Great Leaders Delegate Outcomes, Not Activities

By Ryan Bonnici, Chief Marketing Officer of Whereby

To achieve rapid growth in this era, many businesses need to fundamentally rethink a centerpiece of their operations. They need to reconsider what it means to manage employees.

More than ever, businesses must give their workers autonomy -- and ownership over what they spend their time doing. This means delegating outcomes rather than tasks.

To many people, this seems counterintuitive. As a leader, when you’ve got big goals ahead of you, you want to make sure that your staff is engaged in all the “right” activities aimed at achieving those goals. But research and my own experiences as CMO of Whereby (a video meetings platform) show that giving employees more freedom is a more successful strategy.

Recently, I told one of my teams that I wanted them to grow our awareness and “generate buzz” in the market about us online. I did not give them specific tasks, like a number of social media posts that they should hit. In fact, I did not tell them anything about how they should achieve this. I took a fully hands off approach. Also, I gave them no budget for it.

What my team came back with beat my expectations. They had created beautiful mockups of a billboard, 3D scaffolding billboard, and other signage announcing a very positive review we received in the New York Times. Across all the social feeds we monitor, we saw fantastic responses. The imagery made people curious, interested, and excited for us as a startup.

Our internal dashboards allow me to monitor all sorts of metrics, helping me track growth in brand awareness. It shot upward.

This wasn’t surprising. After all, research shows that “allowing employees to be self-driven improves performance,” phys.org reports. “Managers who encourage staff to take more control over their workflow by putting them in the driver's seat find themselves with more competent and connected teams with motivated, engaged, high-performing and loyal employees.”

Here’s how to make that happen in any organization:

Hire right

This kind of autonomy only works successfully if you’ve got the right team. In hiring, I always look for people who are curious, who challenge norms, and who are driven to bring their own creativity and energy to the job.

I want people who introduce their own ideas regularly, but are also ready to accept when theirs isn’t the best -- or simply isn’t the one chosen. It’s important that they demonstrate the ability to fully support any strategy the team chooses, and try to make it the best it can be. If you’re not sure whether the folks you have hired are working together as effectively as they could be, the “five dysfunctions of a team” self-assessment can help.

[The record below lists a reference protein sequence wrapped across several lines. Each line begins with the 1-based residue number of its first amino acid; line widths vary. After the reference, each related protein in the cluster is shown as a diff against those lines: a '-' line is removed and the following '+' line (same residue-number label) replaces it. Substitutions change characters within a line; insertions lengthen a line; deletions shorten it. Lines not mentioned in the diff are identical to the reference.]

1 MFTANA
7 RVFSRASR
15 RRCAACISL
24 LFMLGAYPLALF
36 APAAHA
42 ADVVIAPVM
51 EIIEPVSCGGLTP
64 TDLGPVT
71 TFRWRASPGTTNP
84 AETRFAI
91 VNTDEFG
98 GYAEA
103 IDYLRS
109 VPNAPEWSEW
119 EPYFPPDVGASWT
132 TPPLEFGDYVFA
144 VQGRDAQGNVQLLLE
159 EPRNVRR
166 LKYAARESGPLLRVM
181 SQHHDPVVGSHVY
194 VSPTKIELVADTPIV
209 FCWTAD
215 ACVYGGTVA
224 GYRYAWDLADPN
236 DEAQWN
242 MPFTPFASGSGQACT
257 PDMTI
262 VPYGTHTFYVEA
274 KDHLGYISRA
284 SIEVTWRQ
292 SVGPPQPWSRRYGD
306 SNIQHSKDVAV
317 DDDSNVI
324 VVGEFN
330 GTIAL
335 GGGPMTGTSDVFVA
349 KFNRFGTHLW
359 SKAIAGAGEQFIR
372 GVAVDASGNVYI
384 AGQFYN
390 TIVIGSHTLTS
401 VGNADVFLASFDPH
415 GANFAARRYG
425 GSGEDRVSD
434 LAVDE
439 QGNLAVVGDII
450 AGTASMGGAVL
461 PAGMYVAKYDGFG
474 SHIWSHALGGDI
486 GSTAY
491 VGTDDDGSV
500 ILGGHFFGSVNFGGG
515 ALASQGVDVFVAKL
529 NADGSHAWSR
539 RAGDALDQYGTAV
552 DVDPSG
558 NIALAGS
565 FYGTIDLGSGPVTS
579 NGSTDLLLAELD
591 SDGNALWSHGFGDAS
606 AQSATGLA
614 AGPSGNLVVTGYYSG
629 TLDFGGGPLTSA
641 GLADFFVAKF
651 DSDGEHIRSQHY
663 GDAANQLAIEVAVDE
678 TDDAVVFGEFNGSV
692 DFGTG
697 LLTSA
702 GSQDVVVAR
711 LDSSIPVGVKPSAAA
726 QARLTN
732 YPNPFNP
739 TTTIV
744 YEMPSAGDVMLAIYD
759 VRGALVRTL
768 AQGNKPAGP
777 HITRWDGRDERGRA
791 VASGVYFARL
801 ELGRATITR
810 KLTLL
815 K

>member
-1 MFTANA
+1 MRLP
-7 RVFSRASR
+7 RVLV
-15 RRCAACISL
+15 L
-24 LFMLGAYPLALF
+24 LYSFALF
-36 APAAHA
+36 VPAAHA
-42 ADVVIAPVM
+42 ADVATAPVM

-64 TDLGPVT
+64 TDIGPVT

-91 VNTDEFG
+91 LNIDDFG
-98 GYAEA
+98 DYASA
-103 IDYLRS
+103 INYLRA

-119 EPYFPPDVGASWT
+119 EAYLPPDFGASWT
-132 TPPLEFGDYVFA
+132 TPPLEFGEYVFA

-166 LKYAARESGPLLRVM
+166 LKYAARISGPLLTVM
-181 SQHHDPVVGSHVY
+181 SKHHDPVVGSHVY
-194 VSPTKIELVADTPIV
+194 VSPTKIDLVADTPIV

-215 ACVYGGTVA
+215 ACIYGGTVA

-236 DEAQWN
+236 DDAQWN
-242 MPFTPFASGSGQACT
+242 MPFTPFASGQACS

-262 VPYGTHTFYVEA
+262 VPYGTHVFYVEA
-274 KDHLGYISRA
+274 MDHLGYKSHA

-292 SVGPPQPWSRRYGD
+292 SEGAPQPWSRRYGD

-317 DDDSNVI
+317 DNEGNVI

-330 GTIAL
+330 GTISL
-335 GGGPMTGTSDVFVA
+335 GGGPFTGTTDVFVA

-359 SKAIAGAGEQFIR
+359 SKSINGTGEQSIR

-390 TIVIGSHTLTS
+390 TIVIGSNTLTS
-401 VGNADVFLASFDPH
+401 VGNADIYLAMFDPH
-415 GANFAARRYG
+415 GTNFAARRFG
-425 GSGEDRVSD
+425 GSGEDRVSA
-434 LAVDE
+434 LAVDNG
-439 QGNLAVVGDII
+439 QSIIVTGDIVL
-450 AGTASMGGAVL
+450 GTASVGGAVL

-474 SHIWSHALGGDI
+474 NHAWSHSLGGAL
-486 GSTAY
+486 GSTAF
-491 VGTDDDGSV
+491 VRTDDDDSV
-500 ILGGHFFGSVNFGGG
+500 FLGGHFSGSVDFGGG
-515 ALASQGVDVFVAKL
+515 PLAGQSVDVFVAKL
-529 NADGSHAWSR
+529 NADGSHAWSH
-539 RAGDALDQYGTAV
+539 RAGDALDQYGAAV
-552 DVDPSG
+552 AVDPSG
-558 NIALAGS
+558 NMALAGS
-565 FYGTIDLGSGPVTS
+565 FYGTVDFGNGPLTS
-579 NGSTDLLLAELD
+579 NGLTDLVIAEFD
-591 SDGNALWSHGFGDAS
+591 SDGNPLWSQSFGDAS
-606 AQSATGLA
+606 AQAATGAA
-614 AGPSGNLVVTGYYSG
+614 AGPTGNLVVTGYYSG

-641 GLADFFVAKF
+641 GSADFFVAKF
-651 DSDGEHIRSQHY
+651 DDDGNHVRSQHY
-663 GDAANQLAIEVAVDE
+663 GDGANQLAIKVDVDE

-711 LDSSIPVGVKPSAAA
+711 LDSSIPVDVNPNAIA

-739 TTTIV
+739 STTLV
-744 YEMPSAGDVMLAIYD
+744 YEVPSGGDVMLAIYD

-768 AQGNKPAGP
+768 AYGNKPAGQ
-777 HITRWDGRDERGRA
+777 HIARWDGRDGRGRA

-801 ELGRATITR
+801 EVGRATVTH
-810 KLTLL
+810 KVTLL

Step back

For many business leaders, the next step is the hardest: Don’t breathe down your employees’ necks. Good workers don’t need constant reminders of time pressures. They don’t need me checking up on their progress every day. This means reframing what it is to “delegate.” As a column from the Society for Human Resource Management noted, “real delegation is assigning responsibility for outcomes along with the authority to do what is needed to produce the desired results.”

Allow for mistakes

Inevitably, this autonomy will sometimes lead to mistakes, or to results that aren’t as successful as you had hoped. But that’s OK. Managers need to let people learn from these experiences. When I was working my way up in marketing, there were times that my bosses gave me outcomes to achieve, and I didn’t do quite as well as they or I had hoped. But by allowing me the freedom to experiment, my managers helped me learn where things went wrong and do better going forward.

When considering making this kind of change, some managers tend to think that they should loosen the reins only on certain tasks while remaining more prescriptive on others. But as a rule, this doesn’t work. When your employees know that you’re the kind of boss who has strong beliefs about the exact activities they should be involved in each day, it affects how they handle all their work.

This need for autonomy applies equally to remote work. My employees and I work remotely. As FastCompany reports, “Leaders who offer more freedom, even in the remote workplace, are having less trouble with the transition and noticing a remarkable upside.” Trust, engagement, and innovation are flourishing as a result. So I highly recommend making autonomy the default in your leadership style. Tell employees the outcomes you want to see, not how to get there. Be available when they have questions and concerns, but also let them find their own answers.

After all, one of the most motivating things to tell employees is, “I can’t wait to see what you come up with.”

Ryan Bonnici (@ryanbonnici) is Chief Marketing Officer of Whereby.

The views and opinions expressed herein are the views and opinions of the author and do not necessarily reflect those of Nasdaq, Inc.

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